Thu, Oct 04, 2007 - Page 8 News List

The Strait's `Romance of the Three Kingdoms'

By Hu Wen-huei 胡文輝

Recently, it seems that Taiwan, China, and the US have been acting in a play similar to the literary work Romance of the Three Kingdoms (三國演義), which depicts the power struggle between the Wei (魏), Shu Han (蜀漢) and Wu (吳) courts between 220 and 264 AD. Similarly Taiwan-China, China-US, and US-Taiwan relations make up the the three sides in a triangular relationship. There is cooperation as well as conflict among the three sides and they feature short-term and long-term developments that deserve our attention.

For short-term developments, these relationships have been affected by Taiwan's push for the two different UN referendums as well as the conflict within the ruling Democratic Progressive Party (DPP) on whether to include the changing of the country's name to "Taiwan" in the "normal country" resolution.

In addition to Beijing intensifying its threat, Washington has also put pressure on Taipei, while favoring China on certain issues.

From a long-term perspective, China wants to annex Taiwan while Taiwanese continue to reject any such attempts, instead nurturing hopes to establish a new, independent state.

Based on its own national interests, the US has been playing a balancing role.

The long-term relationships thus remain unchanged and the romance of the three kingdoms continues.

In the foreseeable future, Taiwan is most likely to maintain the "status quo." However, who defines this "status quo"?

Furthermore, the "status quo" is dynamic and so Taiwan will still encounter the big question of what to do after it maintains the "status quo."

It will still have to try to find the answer within a range of possibilities, from peace or war to unification or independence. Generally speaking, this leaves three options for Taiwan's future.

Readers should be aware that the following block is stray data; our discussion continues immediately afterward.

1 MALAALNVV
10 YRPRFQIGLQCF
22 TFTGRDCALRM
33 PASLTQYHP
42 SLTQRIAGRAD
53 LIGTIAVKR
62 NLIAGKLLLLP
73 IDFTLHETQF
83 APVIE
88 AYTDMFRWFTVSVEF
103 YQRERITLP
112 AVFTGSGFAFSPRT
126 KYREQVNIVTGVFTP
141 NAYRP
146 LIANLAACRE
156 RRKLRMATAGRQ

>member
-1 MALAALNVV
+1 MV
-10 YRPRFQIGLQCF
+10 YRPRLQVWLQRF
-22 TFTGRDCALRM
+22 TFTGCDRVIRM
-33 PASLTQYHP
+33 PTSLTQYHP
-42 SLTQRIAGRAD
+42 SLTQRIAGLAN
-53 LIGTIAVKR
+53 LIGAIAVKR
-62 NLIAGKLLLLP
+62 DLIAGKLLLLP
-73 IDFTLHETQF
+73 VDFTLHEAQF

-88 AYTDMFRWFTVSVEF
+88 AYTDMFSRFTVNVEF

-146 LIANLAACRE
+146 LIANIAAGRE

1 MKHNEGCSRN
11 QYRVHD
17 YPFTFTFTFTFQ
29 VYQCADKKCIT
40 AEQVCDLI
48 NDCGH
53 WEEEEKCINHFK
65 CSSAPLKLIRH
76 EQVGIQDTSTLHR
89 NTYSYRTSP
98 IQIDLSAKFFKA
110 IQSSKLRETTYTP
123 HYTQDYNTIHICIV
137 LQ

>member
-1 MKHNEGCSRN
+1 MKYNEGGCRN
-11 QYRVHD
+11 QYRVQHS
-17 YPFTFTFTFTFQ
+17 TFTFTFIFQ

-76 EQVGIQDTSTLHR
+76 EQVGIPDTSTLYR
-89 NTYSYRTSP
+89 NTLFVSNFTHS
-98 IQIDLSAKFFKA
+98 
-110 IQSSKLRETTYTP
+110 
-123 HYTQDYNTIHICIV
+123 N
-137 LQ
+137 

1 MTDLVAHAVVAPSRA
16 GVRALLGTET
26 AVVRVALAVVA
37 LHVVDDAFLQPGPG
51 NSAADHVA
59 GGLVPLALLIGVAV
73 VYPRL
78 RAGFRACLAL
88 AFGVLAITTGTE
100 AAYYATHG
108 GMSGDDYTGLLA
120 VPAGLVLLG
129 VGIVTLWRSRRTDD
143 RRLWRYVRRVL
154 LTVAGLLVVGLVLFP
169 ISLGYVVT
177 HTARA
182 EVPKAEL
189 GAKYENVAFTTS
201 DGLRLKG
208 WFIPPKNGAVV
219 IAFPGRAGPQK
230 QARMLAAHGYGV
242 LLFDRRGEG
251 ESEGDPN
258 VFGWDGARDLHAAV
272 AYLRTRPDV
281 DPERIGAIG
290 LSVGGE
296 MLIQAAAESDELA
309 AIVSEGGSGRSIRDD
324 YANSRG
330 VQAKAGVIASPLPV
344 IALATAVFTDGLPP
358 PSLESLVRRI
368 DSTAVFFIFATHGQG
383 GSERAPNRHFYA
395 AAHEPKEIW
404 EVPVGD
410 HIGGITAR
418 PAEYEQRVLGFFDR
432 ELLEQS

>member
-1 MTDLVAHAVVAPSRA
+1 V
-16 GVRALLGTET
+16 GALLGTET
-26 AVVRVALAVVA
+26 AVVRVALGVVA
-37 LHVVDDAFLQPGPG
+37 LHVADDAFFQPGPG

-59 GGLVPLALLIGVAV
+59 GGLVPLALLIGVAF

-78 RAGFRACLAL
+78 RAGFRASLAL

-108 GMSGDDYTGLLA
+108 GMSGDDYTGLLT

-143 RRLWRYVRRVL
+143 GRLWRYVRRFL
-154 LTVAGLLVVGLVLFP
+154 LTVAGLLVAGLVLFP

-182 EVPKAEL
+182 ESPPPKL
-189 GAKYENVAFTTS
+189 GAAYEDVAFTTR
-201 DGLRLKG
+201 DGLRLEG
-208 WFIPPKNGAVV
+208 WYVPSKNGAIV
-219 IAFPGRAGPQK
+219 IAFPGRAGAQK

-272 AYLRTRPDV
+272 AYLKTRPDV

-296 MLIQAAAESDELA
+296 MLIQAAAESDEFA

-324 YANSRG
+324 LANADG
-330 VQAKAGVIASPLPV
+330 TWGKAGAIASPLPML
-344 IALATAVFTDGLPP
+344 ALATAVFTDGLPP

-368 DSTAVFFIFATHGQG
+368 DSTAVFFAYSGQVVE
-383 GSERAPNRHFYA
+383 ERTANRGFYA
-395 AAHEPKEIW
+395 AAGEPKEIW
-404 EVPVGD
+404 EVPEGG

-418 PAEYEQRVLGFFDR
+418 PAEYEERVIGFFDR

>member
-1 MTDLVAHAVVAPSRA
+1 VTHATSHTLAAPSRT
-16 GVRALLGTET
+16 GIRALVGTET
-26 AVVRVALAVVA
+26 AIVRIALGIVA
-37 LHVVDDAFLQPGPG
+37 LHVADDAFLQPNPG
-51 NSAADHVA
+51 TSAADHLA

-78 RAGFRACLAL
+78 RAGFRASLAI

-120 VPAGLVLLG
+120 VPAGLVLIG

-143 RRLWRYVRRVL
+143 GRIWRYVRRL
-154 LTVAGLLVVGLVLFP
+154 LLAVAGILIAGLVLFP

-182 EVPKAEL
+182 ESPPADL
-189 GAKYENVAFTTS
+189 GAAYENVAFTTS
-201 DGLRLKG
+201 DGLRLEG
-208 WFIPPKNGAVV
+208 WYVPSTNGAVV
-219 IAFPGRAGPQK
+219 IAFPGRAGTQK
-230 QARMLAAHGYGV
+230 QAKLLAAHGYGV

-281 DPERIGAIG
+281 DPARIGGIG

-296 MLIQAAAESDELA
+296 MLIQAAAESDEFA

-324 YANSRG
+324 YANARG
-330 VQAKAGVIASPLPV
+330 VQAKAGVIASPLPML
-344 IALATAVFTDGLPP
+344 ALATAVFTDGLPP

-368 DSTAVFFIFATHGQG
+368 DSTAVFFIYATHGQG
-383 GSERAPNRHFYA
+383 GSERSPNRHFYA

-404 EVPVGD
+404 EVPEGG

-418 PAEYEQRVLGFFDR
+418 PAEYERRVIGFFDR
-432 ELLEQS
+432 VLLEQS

First, peaceful independence.

This is probably the wish of most Taiwanese, and this is also the only way for China to achieve its vision of a peaceful rise. This would make winners of all three parties. However, Beijing is deeply rooted in its rigid nationalist ideology and its attempts to annex Taiwan by force if necessary.

In addition, this option may not agree with US short-term interests, since the US will be unable to play the Taiwan card in its attempts to constrain China. Washington, therefore, may not like it either.

Second, peaceful annexation.

This is perhaps China's favored outcome, what it calls "peaceful unification."

This option is also echoed by Chinese Nationalist Party (KMT) presidential candidate Ma Ying-jeou (馬英九).

If China obtains Taiwan without war and controls the Taiwanese, it will also take over a valuable US' ally and important interest in the Asian-Pacific region.

Third, a unification war or an independence war.

These two options are two sides of the same coin.

If China chooses to launch a war to annex Taiwan, Taiwanese will likely fight back to uphold its independence and democratic way of life. The position of the US and the international community will be crucial to the outcome of the war.

If Taiwan wants to fulfill its dream of establishing a new country, it needs creative survival space.

During the process of establishing this new country, Taiwan must resist pressure and respond to changes in a pragmatic way.

This is also what Taiwan must do in the face of international pressure on the proposed UN referendums.

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